It should clarify the division of creativity Maurice Utrillo for periods. This is primarily about changing the palette. His manner as such changed little throughout his life. This is understandable: he was not interested in the searches of contemporary artists for him, and he also did not care for his predecessors. Neither the museums nor the art galleries Utrillo did not go. Alfred Barr (the first director of MoMA) recalled that his attempt to talk with Morris Utrillo about painting was a failure: “When I told him the names of great artists of the past, he looked at me as if he had heard of them for the first time.”.

In the color period, from 1915 to 1930s, Utrillo often wrote churches, cathedrals and entertainment venues - cabarets, cafes. Even people began to appear on his canvases - as a rule, written schematically, most often turned his back to the audience (1, 2, 3). Due to the rather simple structure of Utrillo's paintings, a lot was faked even during his lifetime. By the way, it is not a fact that he could even identify forgeries himself, because he did not keep records of his paintings and was not often sober in the process of creation.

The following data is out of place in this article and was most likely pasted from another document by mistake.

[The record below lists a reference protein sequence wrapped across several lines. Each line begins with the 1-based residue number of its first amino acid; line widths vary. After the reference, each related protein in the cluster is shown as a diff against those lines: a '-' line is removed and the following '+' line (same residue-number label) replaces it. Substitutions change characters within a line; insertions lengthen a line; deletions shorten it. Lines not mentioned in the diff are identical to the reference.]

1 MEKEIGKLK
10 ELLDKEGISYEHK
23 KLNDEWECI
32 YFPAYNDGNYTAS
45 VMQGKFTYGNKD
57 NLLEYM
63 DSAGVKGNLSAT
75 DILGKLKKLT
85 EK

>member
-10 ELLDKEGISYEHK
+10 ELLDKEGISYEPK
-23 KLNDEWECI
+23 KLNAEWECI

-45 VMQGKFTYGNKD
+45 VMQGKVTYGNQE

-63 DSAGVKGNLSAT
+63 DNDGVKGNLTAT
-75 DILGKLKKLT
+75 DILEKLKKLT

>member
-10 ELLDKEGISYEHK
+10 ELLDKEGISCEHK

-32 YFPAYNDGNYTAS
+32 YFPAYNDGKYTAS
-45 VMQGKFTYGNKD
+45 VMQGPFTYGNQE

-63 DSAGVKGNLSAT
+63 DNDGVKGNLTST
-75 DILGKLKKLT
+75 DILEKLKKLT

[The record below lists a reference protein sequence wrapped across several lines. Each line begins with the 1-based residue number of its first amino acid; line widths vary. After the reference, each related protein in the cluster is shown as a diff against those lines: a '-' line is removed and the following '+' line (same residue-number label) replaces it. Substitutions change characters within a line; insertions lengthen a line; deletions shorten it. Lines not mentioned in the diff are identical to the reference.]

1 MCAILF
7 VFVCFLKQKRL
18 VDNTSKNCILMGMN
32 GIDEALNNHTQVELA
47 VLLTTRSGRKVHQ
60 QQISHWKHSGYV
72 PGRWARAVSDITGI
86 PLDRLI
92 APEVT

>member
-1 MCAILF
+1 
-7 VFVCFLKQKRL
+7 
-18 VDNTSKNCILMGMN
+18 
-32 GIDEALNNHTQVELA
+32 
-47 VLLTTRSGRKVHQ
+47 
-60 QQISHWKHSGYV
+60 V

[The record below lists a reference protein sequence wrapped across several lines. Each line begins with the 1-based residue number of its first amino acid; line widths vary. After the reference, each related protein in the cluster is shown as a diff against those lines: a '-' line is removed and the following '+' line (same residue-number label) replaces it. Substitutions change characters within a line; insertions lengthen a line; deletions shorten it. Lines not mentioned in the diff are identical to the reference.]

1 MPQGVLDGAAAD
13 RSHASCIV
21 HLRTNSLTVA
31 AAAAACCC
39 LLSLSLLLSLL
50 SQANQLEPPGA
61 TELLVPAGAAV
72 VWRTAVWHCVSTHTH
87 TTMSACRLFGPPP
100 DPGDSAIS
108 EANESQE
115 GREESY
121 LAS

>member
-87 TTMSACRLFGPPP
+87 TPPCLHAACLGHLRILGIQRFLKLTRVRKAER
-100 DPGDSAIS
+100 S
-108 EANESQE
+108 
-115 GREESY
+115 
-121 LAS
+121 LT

In 1916, another attack of delirium tremens led Maurice Utrillo to a clinic for the mentally ill. He was treated, discharged, he continued to drink, again fell into the hospital. All this was accompanied by nervous breakdowns, suicide attempts and endless drunkenness. After another riot, he was arrested by the police. Suzanne Valadon, his beloved and hated mother, understood that it was impossible to leave Maurice in Paris.

Surprisingly, by that time his financial affairs were developing very well, the paintings were bought at fairly high prices. Therefore, Suzanne Valadon purchased the villa near Lyon for the proceeds from the sale of her son's work and took Maurice there. Perhaps in this way she was late in fulfilling the maternal duty to the early child of an unknown “authorship”? At least, the fate of Utrillo due to the intervention of Suzanne was different than that of his fellow drinking companion-genius Amadeo Modigliani, whom no one could keep from self-destruction.

Late Utrillo and late marriage